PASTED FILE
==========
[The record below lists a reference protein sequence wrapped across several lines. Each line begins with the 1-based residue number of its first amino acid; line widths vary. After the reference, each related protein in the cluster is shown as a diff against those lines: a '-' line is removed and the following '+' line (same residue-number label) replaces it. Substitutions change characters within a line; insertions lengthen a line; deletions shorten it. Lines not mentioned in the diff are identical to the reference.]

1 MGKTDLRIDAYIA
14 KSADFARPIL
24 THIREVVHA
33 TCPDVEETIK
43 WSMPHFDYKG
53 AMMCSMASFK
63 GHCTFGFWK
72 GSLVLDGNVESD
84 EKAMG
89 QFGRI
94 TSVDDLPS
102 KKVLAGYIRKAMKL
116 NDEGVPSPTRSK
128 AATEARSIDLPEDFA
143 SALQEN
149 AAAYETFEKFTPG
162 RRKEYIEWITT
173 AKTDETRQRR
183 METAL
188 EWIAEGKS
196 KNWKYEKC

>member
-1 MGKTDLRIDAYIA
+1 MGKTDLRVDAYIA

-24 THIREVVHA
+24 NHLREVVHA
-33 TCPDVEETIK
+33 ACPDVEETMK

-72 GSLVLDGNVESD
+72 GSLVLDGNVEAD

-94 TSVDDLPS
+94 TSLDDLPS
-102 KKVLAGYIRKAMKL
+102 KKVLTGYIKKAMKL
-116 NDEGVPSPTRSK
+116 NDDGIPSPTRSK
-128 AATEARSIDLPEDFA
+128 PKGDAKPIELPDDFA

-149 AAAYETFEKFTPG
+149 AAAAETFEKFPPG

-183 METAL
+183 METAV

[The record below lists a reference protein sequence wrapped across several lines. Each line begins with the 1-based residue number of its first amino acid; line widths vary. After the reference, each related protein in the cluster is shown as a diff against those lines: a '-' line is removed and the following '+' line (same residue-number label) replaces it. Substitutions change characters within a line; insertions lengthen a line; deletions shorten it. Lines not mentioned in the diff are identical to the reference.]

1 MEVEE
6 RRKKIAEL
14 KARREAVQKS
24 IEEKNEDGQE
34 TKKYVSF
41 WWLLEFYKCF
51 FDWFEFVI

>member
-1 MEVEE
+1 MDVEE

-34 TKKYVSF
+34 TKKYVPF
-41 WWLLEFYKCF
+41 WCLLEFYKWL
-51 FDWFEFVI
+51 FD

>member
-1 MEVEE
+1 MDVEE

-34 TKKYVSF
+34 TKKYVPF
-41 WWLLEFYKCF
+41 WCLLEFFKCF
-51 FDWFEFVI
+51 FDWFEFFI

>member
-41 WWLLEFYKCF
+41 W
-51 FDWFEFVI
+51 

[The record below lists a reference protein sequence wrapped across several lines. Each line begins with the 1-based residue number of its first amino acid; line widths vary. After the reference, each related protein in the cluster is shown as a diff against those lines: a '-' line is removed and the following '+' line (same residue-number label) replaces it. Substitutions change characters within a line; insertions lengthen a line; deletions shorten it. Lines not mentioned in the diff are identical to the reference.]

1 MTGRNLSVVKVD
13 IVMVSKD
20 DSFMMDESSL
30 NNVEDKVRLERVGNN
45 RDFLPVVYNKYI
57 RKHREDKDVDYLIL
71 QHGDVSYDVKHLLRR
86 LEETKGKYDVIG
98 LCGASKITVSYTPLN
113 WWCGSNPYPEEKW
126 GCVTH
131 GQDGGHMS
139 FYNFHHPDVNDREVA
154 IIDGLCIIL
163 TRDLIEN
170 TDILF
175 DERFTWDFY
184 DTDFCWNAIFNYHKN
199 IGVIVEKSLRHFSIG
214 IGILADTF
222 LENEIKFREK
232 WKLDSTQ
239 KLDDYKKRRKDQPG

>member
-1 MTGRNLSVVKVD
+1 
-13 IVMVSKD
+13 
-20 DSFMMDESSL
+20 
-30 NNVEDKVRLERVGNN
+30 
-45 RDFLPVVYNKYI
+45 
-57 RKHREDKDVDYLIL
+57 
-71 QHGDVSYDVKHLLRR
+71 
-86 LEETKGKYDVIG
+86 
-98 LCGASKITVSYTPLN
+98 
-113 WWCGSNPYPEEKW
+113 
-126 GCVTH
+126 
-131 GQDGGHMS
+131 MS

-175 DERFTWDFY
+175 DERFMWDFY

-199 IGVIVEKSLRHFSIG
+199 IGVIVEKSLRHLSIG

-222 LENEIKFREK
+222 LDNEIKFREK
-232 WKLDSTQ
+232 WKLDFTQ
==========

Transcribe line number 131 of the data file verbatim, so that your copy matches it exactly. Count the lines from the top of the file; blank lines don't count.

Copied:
+232 WKLDFTQ